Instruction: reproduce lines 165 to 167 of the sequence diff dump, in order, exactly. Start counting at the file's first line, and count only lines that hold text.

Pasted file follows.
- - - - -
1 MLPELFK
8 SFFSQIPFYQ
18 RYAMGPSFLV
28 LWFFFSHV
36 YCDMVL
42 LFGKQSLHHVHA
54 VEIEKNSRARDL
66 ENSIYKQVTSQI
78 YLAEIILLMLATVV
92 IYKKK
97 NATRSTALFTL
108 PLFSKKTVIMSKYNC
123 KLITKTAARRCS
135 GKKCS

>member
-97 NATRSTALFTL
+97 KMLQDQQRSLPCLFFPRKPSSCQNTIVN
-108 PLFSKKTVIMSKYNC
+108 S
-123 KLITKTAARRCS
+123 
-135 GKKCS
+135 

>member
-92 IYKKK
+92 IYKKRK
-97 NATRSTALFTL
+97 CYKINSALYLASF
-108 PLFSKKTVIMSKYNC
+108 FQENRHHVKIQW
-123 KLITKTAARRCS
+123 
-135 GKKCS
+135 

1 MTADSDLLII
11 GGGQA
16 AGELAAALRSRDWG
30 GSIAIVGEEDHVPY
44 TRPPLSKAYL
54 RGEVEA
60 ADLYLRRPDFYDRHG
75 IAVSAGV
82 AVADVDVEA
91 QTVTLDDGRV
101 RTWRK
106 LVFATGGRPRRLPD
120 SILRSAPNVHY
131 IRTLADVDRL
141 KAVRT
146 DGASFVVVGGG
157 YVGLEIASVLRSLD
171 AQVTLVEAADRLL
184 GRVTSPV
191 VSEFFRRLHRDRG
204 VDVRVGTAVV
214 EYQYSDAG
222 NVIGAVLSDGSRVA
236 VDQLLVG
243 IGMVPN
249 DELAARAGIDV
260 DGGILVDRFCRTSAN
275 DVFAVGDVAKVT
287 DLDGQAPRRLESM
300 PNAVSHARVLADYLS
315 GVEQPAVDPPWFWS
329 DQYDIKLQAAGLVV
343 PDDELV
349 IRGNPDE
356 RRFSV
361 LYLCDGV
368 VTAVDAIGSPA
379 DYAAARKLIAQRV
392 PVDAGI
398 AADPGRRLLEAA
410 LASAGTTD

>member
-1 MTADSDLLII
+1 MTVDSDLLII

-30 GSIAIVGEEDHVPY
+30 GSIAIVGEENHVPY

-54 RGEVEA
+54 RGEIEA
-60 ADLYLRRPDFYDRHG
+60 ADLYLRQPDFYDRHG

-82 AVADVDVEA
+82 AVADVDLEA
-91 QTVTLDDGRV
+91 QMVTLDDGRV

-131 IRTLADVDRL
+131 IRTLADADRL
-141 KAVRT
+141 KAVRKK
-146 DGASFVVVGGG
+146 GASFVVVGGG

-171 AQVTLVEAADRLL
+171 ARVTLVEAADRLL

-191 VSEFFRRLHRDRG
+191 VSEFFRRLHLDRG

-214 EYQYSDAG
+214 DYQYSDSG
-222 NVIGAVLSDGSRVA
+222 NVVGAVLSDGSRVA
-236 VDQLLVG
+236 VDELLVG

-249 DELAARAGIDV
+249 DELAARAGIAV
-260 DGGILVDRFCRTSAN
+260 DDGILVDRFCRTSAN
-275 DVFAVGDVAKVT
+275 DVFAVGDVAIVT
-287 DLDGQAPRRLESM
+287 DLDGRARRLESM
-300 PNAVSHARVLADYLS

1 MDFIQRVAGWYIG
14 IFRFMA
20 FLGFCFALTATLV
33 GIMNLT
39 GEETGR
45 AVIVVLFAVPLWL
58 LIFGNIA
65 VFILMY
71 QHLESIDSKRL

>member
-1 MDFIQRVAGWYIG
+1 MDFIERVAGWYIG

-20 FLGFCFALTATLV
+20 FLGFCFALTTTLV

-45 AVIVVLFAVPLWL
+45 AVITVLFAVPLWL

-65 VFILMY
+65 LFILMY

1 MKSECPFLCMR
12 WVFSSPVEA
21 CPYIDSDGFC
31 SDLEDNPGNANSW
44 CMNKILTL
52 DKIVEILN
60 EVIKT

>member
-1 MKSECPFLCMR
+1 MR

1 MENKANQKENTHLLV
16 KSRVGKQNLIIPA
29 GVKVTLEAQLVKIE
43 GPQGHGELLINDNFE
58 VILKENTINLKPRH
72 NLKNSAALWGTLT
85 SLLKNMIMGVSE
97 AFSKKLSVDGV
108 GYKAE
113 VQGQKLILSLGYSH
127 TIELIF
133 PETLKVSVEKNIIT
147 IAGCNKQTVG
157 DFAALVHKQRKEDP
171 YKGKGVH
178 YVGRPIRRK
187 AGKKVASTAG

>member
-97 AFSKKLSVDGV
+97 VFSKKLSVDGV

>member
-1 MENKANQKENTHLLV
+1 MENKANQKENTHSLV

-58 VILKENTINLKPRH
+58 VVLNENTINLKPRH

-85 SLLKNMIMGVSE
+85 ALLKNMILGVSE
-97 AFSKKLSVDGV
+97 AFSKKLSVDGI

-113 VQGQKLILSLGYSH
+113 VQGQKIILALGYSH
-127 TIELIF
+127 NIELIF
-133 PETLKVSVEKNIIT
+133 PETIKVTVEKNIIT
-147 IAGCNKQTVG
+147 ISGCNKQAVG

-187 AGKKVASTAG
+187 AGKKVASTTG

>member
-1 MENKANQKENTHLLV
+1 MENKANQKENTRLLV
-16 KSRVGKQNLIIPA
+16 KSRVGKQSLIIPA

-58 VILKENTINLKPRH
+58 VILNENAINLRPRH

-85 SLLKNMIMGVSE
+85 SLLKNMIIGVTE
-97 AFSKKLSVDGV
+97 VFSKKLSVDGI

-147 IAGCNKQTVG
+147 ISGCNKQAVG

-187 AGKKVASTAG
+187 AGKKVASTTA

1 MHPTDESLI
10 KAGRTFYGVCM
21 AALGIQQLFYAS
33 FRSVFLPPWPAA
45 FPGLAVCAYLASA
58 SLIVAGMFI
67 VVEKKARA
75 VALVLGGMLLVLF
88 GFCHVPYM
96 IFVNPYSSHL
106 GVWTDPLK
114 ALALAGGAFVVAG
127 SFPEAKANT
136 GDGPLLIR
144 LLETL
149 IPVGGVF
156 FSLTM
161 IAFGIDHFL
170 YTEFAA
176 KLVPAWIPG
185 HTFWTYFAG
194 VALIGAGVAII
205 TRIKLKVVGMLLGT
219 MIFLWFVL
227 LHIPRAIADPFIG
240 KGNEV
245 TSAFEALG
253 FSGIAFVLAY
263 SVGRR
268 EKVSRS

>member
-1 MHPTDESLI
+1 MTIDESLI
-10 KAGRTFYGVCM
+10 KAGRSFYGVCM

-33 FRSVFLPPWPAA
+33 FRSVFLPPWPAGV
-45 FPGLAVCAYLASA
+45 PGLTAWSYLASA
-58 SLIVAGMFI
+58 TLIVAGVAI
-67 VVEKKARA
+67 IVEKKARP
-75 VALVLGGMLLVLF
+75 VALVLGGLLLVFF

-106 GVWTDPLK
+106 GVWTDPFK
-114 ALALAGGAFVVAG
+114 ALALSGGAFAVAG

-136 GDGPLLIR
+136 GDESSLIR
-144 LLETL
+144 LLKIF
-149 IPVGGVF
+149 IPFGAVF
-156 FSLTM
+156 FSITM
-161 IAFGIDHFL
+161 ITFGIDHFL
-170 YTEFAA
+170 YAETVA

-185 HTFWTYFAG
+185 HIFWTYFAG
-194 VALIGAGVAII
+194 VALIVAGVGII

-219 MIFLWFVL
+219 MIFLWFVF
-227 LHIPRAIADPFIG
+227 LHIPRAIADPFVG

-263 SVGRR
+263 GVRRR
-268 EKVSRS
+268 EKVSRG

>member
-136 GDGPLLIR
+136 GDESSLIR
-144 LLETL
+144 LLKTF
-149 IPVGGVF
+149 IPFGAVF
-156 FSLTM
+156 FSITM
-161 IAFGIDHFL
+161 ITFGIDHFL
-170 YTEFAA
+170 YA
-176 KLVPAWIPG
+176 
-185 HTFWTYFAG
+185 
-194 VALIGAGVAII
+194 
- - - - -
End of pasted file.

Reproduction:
-58 VILKENTINLKPRH
+58 VVLNENTINLKPRH

-85 SLLKNMIMGVSE